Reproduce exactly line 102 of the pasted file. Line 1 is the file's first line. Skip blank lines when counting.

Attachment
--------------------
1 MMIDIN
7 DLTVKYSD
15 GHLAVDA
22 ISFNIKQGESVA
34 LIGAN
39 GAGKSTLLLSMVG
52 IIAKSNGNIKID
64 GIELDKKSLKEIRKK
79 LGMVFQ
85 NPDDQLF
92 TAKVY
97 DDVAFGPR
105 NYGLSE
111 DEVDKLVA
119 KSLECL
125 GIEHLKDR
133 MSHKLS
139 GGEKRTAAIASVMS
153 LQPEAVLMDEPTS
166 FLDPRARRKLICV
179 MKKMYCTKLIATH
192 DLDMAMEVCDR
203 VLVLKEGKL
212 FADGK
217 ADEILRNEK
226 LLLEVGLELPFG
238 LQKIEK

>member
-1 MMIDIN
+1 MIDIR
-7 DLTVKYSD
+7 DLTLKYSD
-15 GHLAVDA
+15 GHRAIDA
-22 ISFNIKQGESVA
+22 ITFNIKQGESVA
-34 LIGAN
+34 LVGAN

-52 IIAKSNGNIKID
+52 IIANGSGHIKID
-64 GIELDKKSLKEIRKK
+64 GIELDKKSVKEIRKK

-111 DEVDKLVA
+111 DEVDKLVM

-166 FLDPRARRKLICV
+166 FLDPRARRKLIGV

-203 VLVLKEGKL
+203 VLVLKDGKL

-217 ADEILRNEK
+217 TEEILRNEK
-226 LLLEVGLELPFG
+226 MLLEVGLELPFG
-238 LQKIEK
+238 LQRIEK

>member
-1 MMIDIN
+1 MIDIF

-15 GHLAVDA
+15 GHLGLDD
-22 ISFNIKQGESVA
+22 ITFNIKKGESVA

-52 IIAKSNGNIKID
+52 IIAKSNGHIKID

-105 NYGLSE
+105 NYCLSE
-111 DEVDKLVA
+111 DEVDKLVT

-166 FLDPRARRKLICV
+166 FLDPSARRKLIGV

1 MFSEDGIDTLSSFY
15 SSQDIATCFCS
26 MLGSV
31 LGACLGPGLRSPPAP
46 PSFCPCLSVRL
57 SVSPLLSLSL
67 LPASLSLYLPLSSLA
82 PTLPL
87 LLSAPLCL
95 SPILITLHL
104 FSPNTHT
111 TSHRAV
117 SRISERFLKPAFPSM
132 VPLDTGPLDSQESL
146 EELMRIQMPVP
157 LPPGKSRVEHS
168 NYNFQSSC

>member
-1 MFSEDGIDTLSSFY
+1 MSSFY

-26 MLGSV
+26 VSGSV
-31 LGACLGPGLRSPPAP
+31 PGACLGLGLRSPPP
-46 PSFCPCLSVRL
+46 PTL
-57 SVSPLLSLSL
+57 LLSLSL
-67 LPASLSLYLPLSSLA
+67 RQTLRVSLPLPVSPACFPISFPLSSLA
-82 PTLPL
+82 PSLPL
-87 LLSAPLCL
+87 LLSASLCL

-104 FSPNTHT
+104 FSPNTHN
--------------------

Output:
-87 LLSAPLCL